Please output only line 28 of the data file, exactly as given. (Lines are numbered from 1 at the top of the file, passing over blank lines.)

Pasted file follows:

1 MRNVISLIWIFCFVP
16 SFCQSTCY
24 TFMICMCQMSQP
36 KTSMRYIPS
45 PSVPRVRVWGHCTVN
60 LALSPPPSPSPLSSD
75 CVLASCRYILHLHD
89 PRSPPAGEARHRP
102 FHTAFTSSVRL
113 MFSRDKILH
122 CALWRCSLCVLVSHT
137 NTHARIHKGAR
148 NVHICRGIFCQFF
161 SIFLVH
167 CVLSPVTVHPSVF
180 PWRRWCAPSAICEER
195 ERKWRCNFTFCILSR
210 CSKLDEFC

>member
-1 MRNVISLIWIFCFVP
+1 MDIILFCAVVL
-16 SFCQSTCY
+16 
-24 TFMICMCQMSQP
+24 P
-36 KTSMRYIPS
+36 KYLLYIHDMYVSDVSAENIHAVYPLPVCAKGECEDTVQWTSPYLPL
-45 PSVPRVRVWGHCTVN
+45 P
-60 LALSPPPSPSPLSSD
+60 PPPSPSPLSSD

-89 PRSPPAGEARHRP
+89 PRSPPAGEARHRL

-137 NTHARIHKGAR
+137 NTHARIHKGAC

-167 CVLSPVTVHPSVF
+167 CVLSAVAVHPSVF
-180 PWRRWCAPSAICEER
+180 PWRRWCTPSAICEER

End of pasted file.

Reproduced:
-45 PSVPRVRVWGHCTVN